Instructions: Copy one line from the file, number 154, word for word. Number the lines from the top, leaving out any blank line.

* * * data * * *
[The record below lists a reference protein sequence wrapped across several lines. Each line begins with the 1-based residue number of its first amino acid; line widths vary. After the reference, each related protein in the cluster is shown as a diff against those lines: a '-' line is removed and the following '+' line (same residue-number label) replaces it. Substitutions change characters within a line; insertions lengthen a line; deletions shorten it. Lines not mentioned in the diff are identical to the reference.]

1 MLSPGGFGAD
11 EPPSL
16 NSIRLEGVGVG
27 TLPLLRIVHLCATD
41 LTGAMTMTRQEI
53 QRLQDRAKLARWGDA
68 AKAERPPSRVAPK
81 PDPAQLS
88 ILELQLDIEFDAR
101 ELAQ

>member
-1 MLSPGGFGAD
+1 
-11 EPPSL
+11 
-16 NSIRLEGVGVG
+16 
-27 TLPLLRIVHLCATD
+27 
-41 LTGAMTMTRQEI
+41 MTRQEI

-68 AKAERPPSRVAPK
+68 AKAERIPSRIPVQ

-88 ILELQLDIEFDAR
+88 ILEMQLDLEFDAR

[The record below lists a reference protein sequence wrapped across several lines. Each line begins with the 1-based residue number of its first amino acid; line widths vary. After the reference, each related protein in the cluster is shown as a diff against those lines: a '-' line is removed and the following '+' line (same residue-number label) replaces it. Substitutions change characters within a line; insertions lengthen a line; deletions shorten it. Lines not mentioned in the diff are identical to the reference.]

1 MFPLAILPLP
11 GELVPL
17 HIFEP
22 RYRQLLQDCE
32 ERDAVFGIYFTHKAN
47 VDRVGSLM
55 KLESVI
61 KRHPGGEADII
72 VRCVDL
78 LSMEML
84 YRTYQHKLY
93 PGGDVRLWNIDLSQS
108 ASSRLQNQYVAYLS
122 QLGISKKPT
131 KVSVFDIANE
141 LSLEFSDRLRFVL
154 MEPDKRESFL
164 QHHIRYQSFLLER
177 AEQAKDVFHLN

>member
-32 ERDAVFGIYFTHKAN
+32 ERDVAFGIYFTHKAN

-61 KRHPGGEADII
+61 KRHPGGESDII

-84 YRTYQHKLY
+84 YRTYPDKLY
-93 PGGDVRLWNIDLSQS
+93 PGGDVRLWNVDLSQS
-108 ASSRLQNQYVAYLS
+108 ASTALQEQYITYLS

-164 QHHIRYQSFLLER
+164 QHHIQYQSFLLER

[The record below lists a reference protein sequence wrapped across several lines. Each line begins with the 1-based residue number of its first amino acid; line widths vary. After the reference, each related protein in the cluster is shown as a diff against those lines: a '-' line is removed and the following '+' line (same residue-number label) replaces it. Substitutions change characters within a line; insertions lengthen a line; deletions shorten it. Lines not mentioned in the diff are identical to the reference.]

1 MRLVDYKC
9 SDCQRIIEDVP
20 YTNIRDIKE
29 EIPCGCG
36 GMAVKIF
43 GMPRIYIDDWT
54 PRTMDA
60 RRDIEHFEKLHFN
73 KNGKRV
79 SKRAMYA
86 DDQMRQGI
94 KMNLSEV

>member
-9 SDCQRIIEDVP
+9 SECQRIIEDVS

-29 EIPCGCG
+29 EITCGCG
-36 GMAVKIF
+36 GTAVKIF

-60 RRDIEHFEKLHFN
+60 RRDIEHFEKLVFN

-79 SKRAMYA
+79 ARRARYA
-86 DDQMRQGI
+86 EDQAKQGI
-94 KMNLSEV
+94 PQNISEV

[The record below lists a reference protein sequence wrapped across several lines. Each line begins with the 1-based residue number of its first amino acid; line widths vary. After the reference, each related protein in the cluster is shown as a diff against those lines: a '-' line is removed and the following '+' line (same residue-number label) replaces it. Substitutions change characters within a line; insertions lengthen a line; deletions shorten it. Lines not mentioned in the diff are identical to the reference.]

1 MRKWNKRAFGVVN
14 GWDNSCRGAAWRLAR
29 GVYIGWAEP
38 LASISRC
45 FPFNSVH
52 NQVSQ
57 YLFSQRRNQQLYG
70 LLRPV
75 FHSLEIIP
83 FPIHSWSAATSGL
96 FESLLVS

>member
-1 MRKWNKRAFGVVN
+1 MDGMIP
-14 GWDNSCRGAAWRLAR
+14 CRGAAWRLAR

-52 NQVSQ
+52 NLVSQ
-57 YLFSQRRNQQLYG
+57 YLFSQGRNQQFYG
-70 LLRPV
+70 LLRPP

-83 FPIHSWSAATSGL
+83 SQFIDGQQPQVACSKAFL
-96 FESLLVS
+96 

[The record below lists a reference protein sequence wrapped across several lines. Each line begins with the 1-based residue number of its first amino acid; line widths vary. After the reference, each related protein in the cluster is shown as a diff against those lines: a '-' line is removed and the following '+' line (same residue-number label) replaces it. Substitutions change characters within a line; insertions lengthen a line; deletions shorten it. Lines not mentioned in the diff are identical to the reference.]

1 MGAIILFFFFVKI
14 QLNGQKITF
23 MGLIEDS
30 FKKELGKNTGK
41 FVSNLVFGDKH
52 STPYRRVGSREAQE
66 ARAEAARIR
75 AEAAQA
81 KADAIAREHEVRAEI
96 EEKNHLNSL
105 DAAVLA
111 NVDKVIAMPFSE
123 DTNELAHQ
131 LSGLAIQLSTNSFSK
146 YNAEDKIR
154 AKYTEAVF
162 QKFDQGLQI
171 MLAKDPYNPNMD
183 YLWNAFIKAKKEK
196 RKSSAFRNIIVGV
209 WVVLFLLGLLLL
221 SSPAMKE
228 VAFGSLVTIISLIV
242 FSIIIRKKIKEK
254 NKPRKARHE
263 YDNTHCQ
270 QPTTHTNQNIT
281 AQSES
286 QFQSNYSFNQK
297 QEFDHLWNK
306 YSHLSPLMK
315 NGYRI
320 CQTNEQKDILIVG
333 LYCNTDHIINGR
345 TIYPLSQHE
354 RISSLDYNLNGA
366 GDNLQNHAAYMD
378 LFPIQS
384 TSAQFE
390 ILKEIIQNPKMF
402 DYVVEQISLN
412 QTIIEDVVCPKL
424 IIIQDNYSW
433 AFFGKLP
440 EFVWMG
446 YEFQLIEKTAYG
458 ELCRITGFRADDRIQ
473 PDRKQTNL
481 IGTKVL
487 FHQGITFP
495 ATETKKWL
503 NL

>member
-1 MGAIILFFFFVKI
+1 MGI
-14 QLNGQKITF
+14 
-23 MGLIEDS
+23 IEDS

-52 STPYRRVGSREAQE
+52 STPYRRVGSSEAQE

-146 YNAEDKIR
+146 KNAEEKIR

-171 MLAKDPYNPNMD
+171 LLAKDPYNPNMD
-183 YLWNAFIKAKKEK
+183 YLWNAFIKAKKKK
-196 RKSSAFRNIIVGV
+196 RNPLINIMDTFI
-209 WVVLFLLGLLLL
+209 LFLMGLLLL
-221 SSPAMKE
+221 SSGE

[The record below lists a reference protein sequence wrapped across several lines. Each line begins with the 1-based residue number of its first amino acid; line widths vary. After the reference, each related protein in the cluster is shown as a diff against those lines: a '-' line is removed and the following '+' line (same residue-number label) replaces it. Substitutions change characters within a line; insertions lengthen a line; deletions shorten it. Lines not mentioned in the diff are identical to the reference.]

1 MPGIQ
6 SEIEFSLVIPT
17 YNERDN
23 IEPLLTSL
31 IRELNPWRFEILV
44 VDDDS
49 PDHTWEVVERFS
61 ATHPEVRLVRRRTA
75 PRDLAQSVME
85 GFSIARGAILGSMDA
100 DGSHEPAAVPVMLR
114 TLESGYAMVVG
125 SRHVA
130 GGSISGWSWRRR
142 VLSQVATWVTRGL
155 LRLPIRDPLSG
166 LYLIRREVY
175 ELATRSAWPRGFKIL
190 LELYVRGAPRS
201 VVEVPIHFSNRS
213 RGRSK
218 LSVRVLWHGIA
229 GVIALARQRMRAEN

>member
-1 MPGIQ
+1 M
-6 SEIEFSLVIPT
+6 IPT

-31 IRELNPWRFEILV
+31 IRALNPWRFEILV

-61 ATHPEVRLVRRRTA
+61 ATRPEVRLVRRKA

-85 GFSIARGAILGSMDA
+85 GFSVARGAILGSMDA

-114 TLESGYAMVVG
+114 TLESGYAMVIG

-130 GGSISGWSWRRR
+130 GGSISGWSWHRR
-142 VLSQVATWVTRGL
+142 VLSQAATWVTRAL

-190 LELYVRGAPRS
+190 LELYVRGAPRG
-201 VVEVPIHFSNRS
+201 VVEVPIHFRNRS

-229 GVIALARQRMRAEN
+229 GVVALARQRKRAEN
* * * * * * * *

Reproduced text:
384 TSAQFE